Researchers capture camera trap photos of both snow leopards and common leopards during a population study in Pakistan’s Gilgit Baltistan province.
Most big cats are territorial, with males commonly using larger home ranges than females. But what is driving the spatial behavior of these cats? A new study published in the journal Ecosphere compares spatial data from snow leopards and pumas to better understand what is governing their territorial behavior. Two factors stand out: abundance of prey and access to potential mates. However, the way they work together is not what researchers expected.
A scientific conference and a Nature Watch Festival in China’s Yushu Prefecture, in the heart of the country’s snow leopard habitat, highlight the region’s rich biodiversity and community-based conservation efforts.
Charu Mishra, The Snow Leopard Trust’s Science & Conservation Director, shares a powerful and personal story about how his early experiences in India’s Spiti Valley have shaped his views on wildlife conservation in partnership with local communities.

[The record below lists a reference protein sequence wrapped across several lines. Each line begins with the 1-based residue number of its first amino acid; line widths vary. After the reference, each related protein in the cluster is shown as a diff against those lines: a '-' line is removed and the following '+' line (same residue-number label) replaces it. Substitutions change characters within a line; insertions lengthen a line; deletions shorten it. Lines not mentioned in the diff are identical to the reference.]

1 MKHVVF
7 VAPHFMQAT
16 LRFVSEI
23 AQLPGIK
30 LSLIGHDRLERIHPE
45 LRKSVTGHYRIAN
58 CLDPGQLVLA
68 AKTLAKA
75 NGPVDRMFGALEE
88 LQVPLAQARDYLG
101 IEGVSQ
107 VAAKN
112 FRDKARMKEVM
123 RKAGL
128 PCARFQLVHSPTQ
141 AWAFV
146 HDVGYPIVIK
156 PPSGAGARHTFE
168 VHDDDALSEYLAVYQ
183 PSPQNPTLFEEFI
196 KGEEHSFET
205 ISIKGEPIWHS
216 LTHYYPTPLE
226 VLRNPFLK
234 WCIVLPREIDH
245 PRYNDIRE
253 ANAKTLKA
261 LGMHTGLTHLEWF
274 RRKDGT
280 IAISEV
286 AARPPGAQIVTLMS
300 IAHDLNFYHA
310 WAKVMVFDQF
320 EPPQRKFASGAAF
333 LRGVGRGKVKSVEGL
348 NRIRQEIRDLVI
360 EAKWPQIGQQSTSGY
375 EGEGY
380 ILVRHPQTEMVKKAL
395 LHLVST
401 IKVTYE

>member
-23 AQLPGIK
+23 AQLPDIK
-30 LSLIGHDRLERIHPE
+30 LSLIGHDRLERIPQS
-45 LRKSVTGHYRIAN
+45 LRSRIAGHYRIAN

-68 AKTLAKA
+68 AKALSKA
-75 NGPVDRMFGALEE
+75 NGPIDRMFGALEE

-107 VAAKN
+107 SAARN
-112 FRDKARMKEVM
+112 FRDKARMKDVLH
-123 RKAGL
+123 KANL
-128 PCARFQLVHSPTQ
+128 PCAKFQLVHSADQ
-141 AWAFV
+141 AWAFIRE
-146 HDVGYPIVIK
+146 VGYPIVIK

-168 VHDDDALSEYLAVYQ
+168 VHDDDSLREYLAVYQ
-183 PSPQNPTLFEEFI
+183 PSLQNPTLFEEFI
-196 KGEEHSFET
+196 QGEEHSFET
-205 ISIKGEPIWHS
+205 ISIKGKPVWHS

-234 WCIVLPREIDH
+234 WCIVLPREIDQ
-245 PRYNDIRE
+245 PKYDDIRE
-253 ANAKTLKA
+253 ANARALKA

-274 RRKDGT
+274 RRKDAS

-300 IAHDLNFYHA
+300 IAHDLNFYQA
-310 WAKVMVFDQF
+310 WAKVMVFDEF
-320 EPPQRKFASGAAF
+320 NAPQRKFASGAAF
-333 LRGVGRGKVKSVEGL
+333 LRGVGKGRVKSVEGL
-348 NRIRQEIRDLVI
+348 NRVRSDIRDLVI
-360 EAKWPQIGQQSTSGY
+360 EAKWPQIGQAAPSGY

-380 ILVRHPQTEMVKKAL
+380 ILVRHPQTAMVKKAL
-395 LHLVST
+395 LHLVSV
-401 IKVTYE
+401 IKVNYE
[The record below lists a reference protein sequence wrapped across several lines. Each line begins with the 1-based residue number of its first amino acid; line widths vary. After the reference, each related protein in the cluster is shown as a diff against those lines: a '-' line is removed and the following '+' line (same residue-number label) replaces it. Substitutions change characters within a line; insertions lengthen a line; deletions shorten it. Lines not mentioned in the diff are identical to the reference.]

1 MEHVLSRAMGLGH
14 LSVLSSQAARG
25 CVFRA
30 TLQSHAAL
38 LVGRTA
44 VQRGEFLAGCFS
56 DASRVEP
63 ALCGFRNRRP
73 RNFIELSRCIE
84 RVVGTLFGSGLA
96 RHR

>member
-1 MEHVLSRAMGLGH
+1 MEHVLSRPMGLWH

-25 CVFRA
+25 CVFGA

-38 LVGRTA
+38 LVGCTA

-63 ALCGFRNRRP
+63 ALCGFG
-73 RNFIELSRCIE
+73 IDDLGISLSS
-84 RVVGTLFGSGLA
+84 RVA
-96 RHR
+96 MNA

Our team in India is embarking on an ambitious project along with the Forest Department of Himachal Pradesh: Estimating the total snow leopard population of this mountainous Indian state.
Cuteness alarm: two rare, precious furballs have fun with a camera trap.
Camera trap catches a wild snow leopard mother and her young cub on an excursion in Kyrgyzstan’s Sarychat Ertash reserve.
Aspiring conservationist and photographer Udayan Rao Pawar recently returned from Ladakh, where he had volunteered in snow leopard research projects run by our local partner, NCF. He reflects on his experiences and shares an unforgettable encounter with the magnificent cat.
Predator-proof corrals built in Kyrgyzstan to help herders keep their livestock safe and prevent conflicts with snow leopards.
Indian Research scholar Munib Khanyari reflects on the unique experience of working with local Kyrgyz rangers in the Sarychat-Ertash Nature Reserve whilst estimating populations of Ibex and Argali.